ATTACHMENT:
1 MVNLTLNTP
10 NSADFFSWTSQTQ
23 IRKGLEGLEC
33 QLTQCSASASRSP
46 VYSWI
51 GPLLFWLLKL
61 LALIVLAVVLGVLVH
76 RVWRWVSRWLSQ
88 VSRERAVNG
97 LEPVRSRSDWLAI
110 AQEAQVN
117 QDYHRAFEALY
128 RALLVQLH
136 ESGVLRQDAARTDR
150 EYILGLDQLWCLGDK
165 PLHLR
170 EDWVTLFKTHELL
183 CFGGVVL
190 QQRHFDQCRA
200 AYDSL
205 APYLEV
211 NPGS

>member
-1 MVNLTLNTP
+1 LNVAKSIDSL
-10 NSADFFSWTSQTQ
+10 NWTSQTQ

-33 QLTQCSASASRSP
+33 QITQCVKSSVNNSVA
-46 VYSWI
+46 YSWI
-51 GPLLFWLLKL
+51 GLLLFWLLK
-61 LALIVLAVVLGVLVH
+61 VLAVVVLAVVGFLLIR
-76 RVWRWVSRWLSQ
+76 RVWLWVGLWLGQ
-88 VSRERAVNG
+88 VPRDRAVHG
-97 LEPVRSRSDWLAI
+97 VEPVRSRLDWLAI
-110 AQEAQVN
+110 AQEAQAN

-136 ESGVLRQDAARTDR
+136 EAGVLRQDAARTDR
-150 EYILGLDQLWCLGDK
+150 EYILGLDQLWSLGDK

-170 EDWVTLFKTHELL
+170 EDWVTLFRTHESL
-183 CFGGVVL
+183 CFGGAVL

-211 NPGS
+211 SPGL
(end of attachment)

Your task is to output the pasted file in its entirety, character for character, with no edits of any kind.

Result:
1 MVNLTLNTP
10 NSADFFSWTSQTQ
23 IRKGLEGLEC
33 QLTQCSASASRSP
46 VYSWI
51 GPLLFWLLKL
61 LALIVLAVVLGVLVH
76 RVWRWVSRWLSQ
88 VSRERAVNG
97 LEPVRSRSDWLAI
110 AQEAQVN
117 QDYHRAFEALY
128 RALLVQLH
136 ESGVLRQDAARTDR
150 EYILGLDQLWCLGDK
165 PLHLR
170 EDWVTLFKTHELL
183 CFGGVVL
190 QQRHFDQCRA
200 AYDSL
205 APYLEV
211 NPGS

>member
-1 MVNLTLNTP
+1 LNVAKSIDSL
-10 NSADFFSWTSQTQ
+10 NWTSQTQ

-33 QLTQCSASASRSP
+33 QITQCVKSSVNNSVA
-46 VYSWI
+46 YSWI
-51 GPLLFWLLKL
+51 GLLLFWLLK
-61 LALIVLAVVLGVLVH
+61 VLAVVVLAVVGFLLIR
-76 RVWRWVSRWLSQ
+76 RVWLWVGLWLGQ
-88 VSRERAVNG
+88 VPRDRAVHG
-97 LEPVRSRSDWLAI
+97 VEPVRSRLDWLAI
-110 AQEAQVN
+110 AQEAQAN

-136 ESGVLRQDAARTDR
+136 EAGVLRQDAARTDR
-150 EYILGLDQLWCLGDK
+150 EYILGLDQLWSLGDK

-170 EDWVTLFKTHELL
+170 EDWVTLFRTHESL
-183 CFGGVVL
+183 CFGGAVL

-211 NPGS
+211 SPGL